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MacExp vs. ShortKeys vs. both.


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I'm just curious how many folks out there run both MacEx and ShKeys at the same time?


Several years ago I learned about the Lite version of SK, and was impressed enough that quickly bought it. Some time after that I was perusing the Insight website and found ME; so now I own both. Obviously ME is in a class of it's own, so SK can never replace it, but ME can replace about 98% of the functionality of SK...


SK is unique though, because you can import a Word autocorrect file. By doing this, and having its activation set to Suffix mode, you have a veritable system-wide autocorrecter/spell-checker. (Note that at one time I had converted the Word autocorrect file into ShortKeys, then exported them, then imported them into ME, but it didn't work well.)


A couple of times I've had both installed at the same time. My previous work computer had low memory, so I uninstalled SK. My new one has 2GB though, so I'm thinking of putting it back on. It does worry me having too many busy backgroud applications go all the time though... I'm always afraid Windows XP will freakout. Also, I've noted that I do accasionally get misfires in the middle of long words when using SK as a autocorrecter...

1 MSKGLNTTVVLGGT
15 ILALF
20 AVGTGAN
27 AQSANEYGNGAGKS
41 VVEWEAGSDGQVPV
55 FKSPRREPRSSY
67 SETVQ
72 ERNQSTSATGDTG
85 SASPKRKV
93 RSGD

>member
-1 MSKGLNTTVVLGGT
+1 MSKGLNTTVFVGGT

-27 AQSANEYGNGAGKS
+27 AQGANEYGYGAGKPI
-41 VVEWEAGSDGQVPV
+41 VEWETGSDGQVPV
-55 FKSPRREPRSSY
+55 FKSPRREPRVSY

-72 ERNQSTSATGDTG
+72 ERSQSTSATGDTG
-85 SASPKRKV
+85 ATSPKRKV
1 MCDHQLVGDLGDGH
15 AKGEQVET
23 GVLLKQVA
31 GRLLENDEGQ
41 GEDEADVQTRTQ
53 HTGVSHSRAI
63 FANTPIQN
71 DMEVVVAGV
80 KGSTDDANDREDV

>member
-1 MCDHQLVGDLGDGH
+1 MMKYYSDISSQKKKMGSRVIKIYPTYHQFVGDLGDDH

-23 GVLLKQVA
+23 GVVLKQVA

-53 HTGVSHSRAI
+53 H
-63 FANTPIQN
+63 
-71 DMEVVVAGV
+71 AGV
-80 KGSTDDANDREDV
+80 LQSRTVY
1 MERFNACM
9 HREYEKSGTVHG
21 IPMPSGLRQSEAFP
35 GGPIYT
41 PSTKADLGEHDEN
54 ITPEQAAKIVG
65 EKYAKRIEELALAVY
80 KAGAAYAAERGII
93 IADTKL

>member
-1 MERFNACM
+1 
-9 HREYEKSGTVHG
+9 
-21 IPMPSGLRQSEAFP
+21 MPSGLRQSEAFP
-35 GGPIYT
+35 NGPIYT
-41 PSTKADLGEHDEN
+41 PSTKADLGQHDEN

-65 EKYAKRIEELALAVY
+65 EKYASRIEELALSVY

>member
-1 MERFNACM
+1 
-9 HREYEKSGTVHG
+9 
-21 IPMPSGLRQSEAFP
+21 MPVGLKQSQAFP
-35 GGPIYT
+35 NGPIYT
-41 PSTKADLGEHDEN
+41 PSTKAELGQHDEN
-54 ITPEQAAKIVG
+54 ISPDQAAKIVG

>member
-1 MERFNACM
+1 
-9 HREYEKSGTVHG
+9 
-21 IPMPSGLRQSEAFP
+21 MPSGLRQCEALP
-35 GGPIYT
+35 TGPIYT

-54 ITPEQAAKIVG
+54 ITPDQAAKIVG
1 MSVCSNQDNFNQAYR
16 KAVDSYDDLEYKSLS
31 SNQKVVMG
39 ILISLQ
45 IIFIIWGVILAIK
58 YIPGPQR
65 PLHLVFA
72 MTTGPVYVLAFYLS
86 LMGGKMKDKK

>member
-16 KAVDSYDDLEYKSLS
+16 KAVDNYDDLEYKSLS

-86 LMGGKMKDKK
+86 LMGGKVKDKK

Do any of you guys and gals run both? Any special setups that you can share (tell about)?

Thanks :) -steve

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ShortKeys is another fine program from the people who publish Macro Express. ;) It may help if we first provide a description of shortkeys:


'ShortKeys' is a program that allows you to create 'shortkey' macros. A shortkey is an abbreviation. You type an abbreviation and a macro runs. For ShortKeys the macro consists mainly of typed text. In Macro Express a shortkey can activate a macro containing typed text or any number of macro commands. To prevent a shortkey from running at inappropriate times (e.g. in the middle of a word) there are settings and rules about when a shortkey will run. You must decide if the rules you want are centered around a prefix or a suffix. When using a prefix you type something in front of the shortkey like '##' or '//'. The suffix option causes the program to expand the shortkey (run the macro) when you type something after the shortkey.